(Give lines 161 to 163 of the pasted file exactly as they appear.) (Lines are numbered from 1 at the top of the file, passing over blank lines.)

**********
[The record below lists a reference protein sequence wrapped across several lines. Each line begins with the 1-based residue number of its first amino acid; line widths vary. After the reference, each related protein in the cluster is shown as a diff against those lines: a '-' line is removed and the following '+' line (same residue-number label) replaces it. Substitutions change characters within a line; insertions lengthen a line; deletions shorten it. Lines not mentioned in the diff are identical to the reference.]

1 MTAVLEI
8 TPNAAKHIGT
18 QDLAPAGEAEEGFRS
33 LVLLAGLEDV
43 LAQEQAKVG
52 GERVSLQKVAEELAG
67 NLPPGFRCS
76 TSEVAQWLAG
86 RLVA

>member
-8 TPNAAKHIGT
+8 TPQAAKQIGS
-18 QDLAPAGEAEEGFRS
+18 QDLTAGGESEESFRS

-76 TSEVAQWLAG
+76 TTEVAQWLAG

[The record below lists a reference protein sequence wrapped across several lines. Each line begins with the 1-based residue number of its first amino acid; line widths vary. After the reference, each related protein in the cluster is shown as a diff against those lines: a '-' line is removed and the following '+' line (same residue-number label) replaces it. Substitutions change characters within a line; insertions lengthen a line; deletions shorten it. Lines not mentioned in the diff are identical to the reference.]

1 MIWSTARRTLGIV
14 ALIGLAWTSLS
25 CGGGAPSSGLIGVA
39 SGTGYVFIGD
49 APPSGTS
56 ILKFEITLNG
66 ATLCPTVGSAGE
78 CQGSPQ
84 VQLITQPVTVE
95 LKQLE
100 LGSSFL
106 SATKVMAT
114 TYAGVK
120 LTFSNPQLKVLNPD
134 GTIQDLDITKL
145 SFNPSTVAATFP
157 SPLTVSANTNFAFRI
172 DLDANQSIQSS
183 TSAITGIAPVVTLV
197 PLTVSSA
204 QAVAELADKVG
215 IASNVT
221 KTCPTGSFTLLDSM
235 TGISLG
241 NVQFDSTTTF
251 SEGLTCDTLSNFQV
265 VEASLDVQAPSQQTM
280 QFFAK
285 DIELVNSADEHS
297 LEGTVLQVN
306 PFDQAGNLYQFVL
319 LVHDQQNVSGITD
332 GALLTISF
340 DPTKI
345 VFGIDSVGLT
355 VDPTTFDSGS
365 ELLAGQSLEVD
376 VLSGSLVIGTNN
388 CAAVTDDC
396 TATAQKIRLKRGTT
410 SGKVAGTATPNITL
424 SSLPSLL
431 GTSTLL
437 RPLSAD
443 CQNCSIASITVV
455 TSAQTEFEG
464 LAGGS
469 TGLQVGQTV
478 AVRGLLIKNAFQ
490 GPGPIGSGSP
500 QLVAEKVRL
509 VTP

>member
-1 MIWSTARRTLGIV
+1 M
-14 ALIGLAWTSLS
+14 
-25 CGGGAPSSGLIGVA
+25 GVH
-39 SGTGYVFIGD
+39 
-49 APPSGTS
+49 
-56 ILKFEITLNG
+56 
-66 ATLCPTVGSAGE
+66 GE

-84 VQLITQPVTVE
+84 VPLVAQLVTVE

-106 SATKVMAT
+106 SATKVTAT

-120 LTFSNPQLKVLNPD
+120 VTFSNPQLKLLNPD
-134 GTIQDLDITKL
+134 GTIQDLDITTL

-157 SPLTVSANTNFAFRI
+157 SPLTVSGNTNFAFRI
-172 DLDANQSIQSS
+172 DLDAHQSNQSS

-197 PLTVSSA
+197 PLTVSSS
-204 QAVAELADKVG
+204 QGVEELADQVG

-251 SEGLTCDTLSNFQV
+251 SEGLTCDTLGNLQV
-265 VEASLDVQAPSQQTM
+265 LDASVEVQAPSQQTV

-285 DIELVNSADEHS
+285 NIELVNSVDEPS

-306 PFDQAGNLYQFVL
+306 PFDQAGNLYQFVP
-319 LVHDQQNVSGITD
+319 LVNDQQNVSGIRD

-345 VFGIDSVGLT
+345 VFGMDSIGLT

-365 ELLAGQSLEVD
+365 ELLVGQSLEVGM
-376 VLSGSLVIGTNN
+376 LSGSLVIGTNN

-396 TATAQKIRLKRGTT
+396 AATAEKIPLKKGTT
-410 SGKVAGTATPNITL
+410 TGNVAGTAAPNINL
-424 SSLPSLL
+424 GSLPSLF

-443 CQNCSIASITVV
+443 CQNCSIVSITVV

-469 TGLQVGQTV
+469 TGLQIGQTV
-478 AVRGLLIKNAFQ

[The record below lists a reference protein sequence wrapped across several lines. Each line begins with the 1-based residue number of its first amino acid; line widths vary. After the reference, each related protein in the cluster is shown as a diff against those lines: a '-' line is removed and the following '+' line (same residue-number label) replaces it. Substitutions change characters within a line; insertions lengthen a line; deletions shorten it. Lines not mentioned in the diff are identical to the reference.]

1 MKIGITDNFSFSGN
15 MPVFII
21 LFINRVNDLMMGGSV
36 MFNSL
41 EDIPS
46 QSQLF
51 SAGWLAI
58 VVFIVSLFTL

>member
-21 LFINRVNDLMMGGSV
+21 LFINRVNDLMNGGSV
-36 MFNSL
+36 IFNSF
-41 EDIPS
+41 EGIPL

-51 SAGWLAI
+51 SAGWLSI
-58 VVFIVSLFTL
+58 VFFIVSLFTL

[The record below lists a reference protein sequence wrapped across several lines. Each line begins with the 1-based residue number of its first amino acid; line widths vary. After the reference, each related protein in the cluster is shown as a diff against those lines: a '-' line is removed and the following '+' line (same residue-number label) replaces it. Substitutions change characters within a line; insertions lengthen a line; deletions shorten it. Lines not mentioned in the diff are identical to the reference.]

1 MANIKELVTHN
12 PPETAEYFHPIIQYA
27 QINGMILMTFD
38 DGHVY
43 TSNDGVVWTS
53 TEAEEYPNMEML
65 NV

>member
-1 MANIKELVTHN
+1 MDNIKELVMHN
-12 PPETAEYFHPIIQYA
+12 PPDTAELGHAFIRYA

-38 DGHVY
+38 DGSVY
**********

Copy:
+12 PPDTAELGHAFIRYA

-38 DGHVY
+38 DGSVY